Faulty engines partly to blame for Kingfisher collapse: Mallya
03 March 2017
Vijay Mallya, the embattled businessman who is avoiding Indian judicial issues by sitting snug in the UK, has now blamed faulty engines as one of the factors for the collapse of Kingfisher Airlines.
A group firm of Pratt & Whitney has been sued for supplying defective engines to Kingfisher Airlines, Mallya said amid aviation regulator DGCA ordering detailed inspection of P&W engines powering some Airbus 320 neo planes being operated in India.
Mallya has been declared a wilful defaulter and is wanted by Indian authorities for default in payment of loans related to Kingfisher Airlines that was grounded in 2012. He is also wanted in other cases (See: SBI declares Vijay Mallya, his firms wilful defaulters).
"Not surprised at DGCA enquiry into Pratt & Whitney aircraft engines. Kingfisher Airlines sadly collapsed also due to faulty engines," he said in a tweet today.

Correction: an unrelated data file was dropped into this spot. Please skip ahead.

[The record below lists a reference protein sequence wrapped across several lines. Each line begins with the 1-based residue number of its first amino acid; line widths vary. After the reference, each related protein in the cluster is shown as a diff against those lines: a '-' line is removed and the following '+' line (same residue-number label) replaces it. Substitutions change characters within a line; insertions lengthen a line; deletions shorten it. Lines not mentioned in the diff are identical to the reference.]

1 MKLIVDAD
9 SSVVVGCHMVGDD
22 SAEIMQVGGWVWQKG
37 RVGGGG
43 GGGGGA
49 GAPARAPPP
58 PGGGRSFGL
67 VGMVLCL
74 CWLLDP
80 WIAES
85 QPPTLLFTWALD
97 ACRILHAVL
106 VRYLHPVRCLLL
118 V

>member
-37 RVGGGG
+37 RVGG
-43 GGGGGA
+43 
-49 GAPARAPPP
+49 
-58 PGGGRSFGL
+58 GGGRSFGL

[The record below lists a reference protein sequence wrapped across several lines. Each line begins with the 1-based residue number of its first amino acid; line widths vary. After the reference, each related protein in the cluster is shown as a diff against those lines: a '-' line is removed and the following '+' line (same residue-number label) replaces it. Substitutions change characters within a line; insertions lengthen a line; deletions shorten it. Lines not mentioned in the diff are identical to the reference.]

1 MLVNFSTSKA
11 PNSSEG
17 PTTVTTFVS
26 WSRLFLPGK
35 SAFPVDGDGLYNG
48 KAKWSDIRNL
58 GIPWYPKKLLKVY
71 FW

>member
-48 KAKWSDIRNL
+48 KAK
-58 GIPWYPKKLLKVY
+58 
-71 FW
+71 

The Directorate General of Civil Aviation (DGCA) has ordered detailed inspection of 21 Airbus 320 neo planes of IndiGo and GoAir that are equipped with P&W engines, which have been frequently facing technical glitches.
"We have sued IAE, a Pratt & Whitney Group Company, for compensation towards defective aircraft engines supplied to Kingfisher Airlines," Mallya said in another tweet.
Media queries sent to P&W on the issue have not yet received a response.
As many as 21 A320 neo planes that are using P&W engines would be examined and the exercise is expected to be completed in the next two weeks, a senior DGCA official had said on 28 February.
On that same day P&W said it was working with IndiGo and GoAir as well as the regulator over the issues.